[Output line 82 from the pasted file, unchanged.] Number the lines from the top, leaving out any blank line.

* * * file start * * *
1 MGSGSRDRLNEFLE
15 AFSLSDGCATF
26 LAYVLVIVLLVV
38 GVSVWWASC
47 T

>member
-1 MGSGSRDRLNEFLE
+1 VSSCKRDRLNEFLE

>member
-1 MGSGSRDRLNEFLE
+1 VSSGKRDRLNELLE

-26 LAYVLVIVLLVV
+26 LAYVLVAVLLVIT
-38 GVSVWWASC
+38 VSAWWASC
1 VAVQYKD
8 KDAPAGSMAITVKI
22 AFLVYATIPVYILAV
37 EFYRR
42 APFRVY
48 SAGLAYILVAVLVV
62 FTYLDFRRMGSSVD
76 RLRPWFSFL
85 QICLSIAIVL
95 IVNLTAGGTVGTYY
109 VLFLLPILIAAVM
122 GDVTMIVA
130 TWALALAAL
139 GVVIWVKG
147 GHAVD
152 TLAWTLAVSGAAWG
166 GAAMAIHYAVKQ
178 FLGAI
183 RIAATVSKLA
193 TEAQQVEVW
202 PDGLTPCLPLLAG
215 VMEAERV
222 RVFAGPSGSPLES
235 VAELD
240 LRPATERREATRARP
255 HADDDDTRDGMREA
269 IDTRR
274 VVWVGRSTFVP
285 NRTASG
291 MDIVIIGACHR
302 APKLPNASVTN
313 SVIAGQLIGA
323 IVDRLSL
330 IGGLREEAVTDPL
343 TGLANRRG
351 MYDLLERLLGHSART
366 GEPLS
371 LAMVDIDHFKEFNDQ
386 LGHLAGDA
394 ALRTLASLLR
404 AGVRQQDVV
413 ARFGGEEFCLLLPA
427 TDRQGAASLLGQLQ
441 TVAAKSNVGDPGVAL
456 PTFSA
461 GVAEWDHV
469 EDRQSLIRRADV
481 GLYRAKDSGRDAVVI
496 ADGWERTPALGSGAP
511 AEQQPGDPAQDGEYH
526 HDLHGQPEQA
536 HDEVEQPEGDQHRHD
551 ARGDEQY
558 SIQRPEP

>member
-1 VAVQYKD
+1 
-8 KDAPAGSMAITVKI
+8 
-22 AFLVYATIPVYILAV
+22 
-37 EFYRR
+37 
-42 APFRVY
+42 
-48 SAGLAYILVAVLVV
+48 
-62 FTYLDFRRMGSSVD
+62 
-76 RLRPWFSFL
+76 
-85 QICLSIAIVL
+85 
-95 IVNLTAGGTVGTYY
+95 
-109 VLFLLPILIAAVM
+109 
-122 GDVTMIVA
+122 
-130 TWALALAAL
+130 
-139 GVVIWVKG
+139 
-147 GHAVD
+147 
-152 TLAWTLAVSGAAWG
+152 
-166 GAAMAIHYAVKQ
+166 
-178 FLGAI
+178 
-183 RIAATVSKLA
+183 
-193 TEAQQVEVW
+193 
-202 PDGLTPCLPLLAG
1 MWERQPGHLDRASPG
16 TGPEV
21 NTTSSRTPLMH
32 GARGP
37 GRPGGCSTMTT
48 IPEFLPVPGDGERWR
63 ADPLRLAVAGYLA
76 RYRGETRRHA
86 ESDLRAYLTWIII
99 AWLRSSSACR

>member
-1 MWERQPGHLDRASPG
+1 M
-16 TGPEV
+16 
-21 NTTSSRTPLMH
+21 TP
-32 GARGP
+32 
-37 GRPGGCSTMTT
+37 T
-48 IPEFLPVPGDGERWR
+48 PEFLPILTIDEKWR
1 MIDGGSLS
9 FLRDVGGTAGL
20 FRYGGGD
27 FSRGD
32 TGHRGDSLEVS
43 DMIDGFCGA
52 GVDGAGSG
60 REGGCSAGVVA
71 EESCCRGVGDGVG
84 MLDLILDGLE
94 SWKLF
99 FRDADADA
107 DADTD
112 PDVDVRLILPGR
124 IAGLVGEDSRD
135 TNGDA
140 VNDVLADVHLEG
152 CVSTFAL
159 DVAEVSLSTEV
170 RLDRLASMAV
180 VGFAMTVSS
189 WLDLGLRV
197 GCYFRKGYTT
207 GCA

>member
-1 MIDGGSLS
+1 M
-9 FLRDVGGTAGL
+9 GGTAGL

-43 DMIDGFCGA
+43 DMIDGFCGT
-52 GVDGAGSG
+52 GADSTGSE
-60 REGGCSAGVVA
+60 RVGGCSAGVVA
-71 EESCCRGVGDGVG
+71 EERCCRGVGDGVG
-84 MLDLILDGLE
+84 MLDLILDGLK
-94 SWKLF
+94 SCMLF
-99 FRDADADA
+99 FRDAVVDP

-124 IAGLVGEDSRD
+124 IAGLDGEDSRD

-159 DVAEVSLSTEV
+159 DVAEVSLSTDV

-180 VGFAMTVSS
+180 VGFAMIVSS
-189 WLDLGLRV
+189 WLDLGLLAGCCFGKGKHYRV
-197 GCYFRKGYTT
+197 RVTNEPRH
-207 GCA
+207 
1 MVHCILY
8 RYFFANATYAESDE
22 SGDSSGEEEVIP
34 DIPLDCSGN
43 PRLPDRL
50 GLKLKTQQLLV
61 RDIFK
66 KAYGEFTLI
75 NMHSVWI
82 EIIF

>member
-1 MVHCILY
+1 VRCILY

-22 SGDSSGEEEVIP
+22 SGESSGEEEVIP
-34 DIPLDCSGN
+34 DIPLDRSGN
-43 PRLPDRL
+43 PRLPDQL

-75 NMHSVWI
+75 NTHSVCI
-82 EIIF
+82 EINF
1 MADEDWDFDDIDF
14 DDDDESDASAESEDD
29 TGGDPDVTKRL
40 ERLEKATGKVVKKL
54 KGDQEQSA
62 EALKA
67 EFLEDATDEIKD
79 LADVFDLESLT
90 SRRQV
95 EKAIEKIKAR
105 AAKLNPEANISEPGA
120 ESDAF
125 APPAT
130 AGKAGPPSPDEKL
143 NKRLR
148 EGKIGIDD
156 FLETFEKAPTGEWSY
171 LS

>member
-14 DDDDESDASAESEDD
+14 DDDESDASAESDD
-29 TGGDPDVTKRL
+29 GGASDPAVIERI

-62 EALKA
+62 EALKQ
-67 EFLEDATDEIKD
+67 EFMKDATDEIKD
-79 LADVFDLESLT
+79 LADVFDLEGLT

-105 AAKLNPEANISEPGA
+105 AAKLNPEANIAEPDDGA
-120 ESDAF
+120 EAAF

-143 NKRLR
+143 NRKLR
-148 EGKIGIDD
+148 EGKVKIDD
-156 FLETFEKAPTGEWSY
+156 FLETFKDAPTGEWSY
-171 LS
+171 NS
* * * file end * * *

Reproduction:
+48 